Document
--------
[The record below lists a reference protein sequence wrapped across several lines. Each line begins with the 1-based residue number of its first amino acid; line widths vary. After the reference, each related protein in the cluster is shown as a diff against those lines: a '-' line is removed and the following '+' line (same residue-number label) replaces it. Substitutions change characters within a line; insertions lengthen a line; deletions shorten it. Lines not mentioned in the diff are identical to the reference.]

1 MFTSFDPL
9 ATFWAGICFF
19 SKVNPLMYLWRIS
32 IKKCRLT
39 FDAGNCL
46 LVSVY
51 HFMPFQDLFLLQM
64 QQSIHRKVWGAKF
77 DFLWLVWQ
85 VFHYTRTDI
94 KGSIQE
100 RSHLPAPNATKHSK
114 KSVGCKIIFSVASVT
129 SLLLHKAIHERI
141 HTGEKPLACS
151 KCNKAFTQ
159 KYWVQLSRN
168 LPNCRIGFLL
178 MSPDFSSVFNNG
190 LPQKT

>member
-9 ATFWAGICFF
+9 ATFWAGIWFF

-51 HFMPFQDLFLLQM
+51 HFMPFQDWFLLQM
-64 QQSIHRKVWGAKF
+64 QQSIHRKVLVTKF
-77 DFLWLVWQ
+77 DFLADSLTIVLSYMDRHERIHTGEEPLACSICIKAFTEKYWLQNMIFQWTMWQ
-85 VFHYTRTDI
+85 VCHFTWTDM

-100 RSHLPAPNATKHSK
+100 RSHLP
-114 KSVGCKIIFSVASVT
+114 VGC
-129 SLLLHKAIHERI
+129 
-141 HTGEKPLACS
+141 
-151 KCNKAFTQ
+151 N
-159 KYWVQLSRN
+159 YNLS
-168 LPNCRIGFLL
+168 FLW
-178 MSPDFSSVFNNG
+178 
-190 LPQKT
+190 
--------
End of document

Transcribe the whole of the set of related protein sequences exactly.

[The record below lists a reference protein sequence wrapped across several lines. Each line begins with the 1-based residue number of its first amino acid; line widths vary. After the reference, each related protein in the cluster is shown as a diff against those lines: a '-' line is removed and the following '+' line (same residue-number label) replaces it. Substitutions change characters within a line; insertions lengthen a line; deletions shorten it. Lines not mentioned in the diff are identical to the reference.]

1 MFTSFDPL
9 ATFWAGICFF
19 SKVNPLMYLWRIS
32 IKKCRLT
39 FDAGNCL
46 LVSVY
51 HFMPFQDLFLLQM
64 QQSIHRKVWGAKF
77 DFLWLVWQ
85 VFHYTRTDI
94 KGSIQE
100 RSHLPAPNATKHSK
114 KSVGCKIIFSVASVT
129 SLLLHKAIHERI
141 HTGEKPLACS
151 KCNKAFTQ
159 KYWVQLSRN
168 LPNCRIGFLL
178 MSPDFSSVFNNG
190 LPQKT

>member
-9 ATFWAGICFF
+9 ATFWAGIWFF

-51 HFMPFQDLFLLQM
+51 HFMPFQDWFLLQM
-64 QQSIHRKVWGAKF
+64 QQSIHRKVLVTKF
-77 DFLWLVWQ
+77 DFLADSLTIVLSYMDRHERIHTGEEPLACSICIKAFTEKYWLQNMIFQWTMWQ
-85 VFHYTRTDI
+85 VCHFTWTDM

-100 RSHLPAPNATKHSK
+100 RSHLP
-114 KSVGCKIIFSVASVT
+114 VGC
-129 SLLLHKAIHERI
+129 
-141 HTGEKPLACS
+141 
-151 KCNKAFTQ
+151 N
-159 KYWVQLSRN
+159 YNLS
-168 LPNCRIGFLL
+168 FLW
-178 MSPDFSSVFNNG
+178 
-190 LPQKT
+190 